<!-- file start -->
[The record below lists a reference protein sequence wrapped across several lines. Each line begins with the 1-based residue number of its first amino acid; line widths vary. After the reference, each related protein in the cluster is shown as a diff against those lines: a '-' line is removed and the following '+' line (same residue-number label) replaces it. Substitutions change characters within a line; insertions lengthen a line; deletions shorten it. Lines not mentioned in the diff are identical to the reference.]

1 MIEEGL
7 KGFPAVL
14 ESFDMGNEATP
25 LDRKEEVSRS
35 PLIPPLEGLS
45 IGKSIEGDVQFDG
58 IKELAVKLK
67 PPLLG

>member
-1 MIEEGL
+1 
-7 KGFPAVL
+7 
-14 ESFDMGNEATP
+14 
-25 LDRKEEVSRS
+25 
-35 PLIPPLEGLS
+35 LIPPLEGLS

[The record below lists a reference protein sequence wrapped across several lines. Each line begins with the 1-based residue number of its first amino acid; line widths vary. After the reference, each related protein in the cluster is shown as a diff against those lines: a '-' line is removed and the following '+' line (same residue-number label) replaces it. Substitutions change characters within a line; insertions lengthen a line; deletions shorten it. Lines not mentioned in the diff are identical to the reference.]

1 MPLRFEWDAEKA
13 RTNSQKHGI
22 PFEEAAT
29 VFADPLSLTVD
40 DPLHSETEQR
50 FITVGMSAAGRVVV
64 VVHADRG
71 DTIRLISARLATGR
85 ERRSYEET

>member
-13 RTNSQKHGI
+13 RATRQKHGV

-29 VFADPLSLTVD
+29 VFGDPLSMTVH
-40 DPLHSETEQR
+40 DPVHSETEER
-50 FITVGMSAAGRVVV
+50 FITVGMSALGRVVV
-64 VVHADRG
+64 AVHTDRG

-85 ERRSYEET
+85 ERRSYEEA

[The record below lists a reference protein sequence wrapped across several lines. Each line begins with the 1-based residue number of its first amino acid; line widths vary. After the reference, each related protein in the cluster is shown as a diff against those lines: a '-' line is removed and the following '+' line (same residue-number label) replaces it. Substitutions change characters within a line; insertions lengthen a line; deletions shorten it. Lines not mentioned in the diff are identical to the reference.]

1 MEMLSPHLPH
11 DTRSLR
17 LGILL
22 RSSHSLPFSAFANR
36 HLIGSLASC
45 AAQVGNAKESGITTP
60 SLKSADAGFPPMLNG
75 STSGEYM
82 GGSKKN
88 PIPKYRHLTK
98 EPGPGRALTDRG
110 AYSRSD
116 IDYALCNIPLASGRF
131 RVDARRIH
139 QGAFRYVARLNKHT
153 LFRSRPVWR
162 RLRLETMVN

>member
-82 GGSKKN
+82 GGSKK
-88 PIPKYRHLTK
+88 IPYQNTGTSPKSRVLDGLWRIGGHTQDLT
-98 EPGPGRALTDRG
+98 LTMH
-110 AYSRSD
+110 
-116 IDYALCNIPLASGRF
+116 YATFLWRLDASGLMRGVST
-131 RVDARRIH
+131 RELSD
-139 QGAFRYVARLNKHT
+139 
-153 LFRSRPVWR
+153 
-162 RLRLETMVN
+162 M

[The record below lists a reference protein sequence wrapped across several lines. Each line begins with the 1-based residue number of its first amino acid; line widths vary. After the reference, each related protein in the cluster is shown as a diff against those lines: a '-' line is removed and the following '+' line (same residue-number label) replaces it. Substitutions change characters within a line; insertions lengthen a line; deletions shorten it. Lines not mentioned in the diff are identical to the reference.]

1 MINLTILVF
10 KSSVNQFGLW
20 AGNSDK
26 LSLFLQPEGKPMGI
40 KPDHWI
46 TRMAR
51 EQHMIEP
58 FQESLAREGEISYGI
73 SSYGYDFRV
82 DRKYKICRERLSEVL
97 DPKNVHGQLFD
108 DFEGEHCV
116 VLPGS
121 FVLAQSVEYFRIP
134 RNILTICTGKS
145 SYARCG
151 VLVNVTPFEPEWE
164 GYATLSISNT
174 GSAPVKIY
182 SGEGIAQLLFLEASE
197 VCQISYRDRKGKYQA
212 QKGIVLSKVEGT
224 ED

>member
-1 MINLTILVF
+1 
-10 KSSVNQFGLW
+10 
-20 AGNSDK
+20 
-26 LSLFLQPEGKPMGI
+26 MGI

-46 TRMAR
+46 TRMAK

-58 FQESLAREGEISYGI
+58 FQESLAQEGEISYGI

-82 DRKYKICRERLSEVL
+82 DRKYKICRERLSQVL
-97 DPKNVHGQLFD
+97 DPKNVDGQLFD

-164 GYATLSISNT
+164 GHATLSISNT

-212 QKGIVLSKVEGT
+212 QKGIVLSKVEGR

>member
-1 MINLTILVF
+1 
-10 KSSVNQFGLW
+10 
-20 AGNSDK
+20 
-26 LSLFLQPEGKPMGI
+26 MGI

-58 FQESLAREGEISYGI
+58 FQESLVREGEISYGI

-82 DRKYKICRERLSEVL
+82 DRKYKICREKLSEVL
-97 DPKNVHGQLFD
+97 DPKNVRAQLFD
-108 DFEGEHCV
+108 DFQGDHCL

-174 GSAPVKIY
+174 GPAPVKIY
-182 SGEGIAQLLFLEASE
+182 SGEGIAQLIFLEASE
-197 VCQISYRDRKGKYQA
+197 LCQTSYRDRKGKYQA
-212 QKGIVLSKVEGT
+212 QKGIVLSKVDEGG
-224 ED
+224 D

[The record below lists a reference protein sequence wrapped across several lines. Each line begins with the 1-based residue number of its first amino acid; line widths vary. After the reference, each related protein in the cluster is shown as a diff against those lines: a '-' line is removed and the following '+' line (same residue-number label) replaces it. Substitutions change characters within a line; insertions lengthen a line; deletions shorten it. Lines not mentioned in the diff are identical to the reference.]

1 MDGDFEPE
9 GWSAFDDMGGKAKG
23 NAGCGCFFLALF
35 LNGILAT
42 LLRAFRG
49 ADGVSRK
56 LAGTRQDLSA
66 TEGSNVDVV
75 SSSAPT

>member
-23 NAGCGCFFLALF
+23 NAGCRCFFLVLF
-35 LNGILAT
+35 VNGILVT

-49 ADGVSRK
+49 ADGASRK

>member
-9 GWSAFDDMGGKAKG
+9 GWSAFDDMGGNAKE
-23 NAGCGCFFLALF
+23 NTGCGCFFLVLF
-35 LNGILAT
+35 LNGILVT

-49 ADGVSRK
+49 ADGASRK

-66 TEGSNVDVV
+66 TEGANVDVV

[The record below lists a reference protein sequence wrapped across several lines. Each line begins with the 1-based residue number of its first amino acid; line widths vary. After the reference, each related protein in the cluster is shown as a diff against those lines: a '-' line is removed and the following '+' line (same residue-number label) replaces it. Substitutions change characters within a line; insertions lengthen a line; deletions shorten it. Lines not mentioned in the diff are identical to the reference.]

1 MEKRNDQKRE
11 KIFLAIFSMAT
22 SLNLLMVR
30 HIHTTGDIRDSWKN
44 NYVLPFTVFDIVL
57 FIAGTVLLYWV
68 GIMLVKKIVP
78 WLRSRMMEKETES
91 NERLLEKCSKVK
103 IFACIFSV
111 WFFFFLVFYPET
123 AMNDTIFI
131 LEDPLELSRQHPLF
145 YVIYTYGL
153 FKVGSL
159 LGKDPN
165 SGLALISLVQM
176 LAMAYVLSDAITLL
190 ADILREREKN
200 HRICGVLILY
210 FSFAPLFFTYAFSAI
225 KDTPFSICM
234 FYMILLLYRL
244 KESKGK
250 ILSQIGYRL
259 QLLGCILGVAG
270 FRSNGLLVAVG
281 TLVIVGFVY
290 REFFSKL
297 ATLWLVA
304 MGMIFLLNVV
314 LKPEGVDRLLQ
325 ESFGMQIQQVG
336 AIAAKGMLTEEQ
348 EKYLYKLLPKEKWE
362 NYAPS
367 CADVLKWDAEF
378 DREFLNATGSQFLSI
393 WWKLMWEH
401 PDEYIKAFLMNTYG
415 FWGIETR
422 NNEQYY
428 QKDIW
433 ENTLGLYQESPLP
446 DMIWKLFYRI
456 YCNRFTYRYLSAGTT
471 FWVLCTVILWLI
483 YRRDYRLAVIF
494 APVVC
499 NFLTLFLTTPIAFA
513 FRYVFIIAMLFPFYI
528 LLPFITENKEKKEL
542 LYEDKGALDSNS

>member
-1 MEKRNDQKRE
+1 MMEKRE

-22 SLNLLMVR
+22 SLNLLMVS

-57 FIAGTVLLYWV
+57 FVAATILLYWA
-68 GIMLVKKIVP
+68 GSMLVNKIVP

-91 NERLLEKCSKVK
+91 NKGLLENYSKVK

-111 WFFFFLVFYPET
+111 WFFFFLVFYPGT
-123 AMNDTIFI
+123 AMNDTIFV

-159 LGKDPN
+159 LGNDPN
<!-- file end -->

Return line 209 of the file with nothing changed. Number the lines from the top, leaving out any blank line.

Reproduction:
281 TLVIVGFVY